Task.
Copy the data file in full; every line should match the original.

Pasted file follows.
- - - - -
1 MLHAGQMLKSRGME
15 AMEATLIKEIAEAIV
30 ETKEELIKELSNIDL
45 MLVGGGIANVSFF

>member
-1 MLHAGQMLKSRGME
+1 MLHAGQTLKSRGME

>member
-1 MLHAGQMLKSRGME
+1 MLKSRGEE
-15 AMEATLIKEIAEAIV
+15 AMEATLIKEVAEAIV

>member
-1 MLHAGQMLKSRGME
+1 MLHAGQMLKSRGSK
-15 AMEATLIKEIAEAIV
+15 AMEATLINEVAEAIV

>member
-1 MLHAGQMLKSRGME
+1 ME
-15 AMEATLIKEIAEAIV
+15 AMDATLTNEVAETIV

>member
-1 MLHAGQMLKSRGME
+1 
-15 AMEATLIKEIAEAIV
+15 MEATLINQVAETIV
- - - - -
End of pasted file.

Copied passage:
1 MLHAGQMLKSRGME
15 AMEATLIKEIAEAIV
30 ETKEELIKELSNIDL
45 MLVGGGIANVSFF

>member
-1 MLHAGQMLKSRGME
+1 MLHAGQTLKSRGME

>member
-1 MLHAGQMLKSRGME
+1 MLKSRGEE
-15 AMEATLIKEIAEAIV
+15 AMEATLIKEVAEAIV

>member
-1 MLHAGQMLKSRGME
+1 MLHAGQMLKSRGSK
-15 AMEATLIKEIAEAIV
+15 AMEATLINEVAEAIV

>member
-1 MLHAGQMLKSRGME
+1 ME
-15 AMEATLIKEIAEAIV
+15 AMDATLTNEVAETIV

>member
-1 MLHAGQMLKSRGME
+1 
-15 AMEATLIKEIAEAIV
+15 MEATLINQVAETIV